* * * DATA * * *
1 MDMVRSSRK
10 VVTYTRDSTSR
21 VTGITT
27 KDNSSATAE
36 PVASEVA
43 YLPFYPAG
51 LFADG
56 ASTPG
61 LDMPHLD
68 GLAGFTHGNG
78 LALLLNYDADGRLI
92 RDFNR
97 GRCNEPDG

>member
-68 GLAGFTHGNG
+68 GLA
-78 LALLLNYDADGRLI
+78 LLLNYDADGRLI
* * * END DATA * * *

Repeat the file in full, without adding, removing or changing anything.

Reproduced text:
1 MDMVRSSRK
10 VVTYTRDSTSR
21 VTGITT
27 KDNSSATAE
36 PVASEVA
43 YLPFYPAG
51 LFADG
56 ASTPG
61 LDMPHLD
68 GLAGFTHGNG
78 LALLLNYDADGRLI
92 RDFNR
97 GRCNEPDG

>member
-68 GLAGFTHGNG
+68 GLA
-78 LALLLNYDADGRLI
+78 LLLNYDADGRLI